After a brief delay that led to some speculation that perhaps one or two teams had held out, yesterday the news that we’d been waiting/dreading became official:
If you’ll forgive me, a recap…
Minor-league baseball as we know it is gone. Born in 1901 to protect themselves from the war between the American and National Leagues (and later, the Federal League), the National Association of Professional Baseball Leagues (the actual name of MiLB) operated for twenty years before forming its first agreement with Major League Baseball in 1921.
Over the next seven decades, the relationship between MiLB-MLB survived the Great Depression, World War II, the advent of television, disco, and Cop Rock. MLB, which had owned many of its farm teams but sold them off during the ’60s and ’70s, felt that the pendulum had swung too far in the favor of the MiLB owners and decided to take a hard stance by 1990.
After MiLB teams prepared to go the indy route (and many had had this experience already), and MLB planned on playing its players in the complexes in 1991, the two sides reached a detente and signed the (in)famous 1990 PBA and its stadium standards. At the time, MiLB felt like it had been treated like Chip Diller.
As it turned out, that agreement was anything, um, but for MiLB.
The standards led to a boom in stadium building, which, in tandem with a series of baseball movies in the late-1980s—Long Gone, Bull Durham, Eight Men Out, Stealing Home, Field of Dreams, and Major League—led to a renaissance for the minors and rebirth of independent baseball, as the latter often moved into the vacated facilities of the former.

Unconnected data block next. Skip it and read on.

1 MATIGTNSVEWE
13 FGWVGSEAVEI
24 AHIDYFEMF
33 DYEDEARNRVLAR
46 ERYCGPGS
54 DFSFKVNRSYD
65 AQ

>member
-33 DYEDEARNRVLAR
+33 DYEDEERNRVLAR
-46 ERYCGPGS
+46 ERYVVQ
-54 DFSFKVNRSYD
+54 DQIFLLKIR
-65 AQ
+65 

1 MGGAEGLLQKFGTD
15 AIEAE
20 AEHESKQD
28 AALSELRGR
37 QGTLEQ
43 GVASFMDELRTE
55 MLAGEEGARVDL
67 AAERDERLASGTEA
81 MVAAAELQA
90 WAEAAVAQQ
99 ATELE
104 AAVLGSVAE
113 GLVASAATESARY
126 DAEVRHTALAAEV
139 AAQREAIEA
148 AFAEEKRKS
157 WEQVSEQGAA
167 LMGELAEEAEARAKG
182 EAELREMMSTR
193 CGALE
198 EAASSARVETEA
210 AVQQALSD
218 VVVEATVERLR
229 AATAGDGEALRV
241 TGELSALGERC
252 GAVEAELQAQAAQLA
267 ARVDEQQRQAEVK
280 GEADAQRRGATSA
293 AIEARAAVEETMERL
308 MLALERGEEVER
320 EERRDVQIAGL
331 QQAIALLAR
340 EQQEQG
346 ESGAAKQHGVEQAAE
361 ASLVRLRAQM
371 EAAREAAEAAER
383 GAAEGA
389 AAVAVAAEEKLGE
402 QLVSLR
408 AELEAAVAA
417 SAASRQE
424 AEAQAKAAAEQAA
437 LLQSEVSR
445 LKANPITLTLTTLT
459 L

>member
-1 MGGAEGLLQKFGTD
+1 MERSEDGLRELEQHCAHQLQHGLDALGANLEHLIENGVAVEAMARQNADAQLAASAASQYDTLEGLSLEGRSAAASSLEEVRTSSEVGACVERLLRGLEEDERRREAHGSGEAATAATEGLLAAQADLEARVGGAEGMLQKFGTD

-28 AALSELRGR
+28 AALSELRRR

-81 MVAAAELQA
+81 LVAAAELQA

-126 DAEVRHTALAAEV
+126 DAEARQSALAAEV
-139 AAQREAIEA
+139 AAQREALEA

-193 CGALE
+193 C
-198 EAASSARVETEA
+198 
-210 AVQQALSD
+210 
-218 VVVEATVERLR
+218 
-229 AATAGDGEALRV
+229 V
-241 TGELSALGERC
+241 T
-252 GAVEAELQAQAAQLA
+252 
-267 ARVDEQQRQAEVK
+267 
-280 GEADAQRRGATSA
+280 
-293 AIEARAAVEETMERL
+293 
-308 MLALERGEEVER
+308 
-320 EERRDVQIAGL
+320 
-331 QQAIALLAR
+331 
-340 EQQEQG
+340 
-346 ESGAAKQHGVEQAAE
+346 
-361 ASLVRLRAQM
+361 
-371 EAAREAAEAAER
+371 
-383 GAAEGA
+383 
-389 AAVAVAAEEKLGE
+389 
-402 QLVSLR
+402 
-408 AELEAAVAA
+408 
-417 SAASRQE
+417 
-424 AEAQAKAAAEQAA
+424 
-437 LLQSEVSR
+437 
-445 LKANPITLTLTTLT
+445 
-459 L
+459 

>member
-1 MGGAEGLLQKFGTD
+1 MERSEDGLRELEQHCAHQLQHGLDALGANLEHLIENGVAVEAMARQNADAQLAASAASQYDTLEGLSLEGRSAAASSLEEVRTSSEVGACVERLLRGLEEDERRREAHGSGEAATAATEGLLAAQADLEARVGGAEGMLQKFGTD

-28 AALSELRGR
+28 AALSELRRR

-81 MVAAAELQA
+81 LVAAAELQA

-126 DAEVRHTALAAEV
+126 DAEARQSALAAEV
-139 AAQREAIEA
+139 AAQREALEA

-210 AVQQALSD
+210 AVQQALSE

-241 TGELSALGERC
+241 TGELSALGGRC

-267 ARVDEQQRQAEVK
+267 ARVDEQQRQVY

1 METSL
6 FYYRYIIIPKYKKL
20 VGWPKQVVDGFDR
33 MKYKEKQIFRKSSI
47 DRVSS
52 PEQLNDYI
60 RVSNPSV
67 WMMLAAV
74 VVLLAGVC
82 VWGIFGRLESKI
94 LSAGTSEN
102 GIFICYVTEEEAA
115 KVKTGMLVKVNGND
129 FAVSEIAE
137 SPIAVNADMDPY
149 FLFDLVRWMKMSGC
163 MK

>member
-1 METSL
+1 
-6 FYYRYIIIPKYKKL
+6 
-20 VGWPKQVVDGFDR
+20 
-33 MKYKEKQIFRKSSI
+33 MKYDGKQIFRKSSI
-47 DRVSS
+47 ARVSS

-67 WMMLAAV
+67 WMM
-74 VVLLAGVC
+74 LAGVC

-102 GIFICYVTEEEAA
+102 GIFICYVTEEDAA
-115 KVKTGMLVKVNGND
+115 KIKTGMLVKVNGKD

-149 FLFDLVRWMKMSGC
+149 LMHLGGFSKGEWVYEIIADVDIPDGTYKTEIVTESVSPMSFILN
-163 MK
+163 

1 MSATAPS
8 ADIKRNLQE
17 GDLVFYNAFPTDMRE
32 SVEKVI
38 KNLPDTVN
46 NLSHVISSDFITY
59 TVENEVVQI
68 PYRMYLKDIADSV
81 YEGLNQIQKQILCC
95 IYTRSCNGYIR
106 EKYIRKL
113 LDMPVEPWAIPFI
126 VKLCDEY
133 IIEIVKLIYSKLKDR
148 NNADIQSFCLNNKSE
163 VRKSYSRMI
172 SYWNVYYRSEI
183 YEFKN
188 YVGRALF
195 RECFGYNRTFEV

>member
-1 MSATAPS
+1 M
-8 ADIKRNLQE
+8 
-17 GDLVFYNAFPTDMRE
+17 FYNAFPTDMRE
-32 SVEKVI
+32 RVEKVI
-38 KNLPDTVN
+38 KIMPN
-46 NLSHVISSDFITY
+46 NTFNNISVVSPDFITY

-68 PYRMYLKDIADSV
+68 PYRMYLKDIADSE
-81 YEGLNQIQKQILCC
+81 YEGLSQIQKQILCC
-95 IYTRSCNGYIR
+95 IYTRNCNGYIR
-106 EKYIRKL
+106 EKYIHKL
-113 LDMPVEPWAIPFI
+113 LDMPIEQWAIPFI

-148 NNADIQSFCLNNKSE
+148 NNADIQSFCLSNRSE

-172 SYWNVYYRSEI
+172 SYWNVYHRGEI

Consequently, the franchise valuations of the minor-league teams went from five figures to six, then seven. But then things became problematic for MLB.
Specifically, the biannual “affiliate dance” started to lead to some undesirable affiliations, particularly in the Carolina League. The solution, more often than not, was for MLB to buy teams back… and for considerable sums.
After effectively renewing the 1990 PBA several times, by late 2019 a plan was hatched to put a stop to all this (scroll to the set of octothorpes).
And then came the pandemic.
As discussed in this space throughout last summer, the loss of the 2020 season for all of the minors and a good deal of the indys, was a boon for MLB’s ‘One Baseball’ vision. It enabled MLB to not only take over the minors, but also the indys while establishing foothold into the collegiate-wood bat leagues.
Now that we’re up to speed, what’s next?
The short answer is “Schedules will be drawn up, league names are TBD, and it’s wait-and-see.”
The long answer requires more of a crystal ball, one that’s been cloudy for a very long time now by the… wait for it… the pandemic. MLB could very well proceed with another fanless season, but it’s not clear what the “Player Development System” will do, if, for example, fans aren’t allowed to attend without restriction. Will they wait or go to Plan B? (Presuming there is a Plan B, natch.)
I hate to write it, but it’s quite possible that MLB may decide to play all its non-MLB* games in Florida and Arizona, where
regard for safety and human life public-health concern is notoriously lacking. My fear is if they take that tack, we’ll be shut out of any information, a la the instrux or the “B” games in spring training.* We don’t know for certain if the term minor-league baseball won’t be changed or renamed
Otherwise, I’ll refer you to JJ Cooper’s FAQs at Baseball America. I’d be remiss if I didn’t acknowledge how much of this is my commentary on his reporting.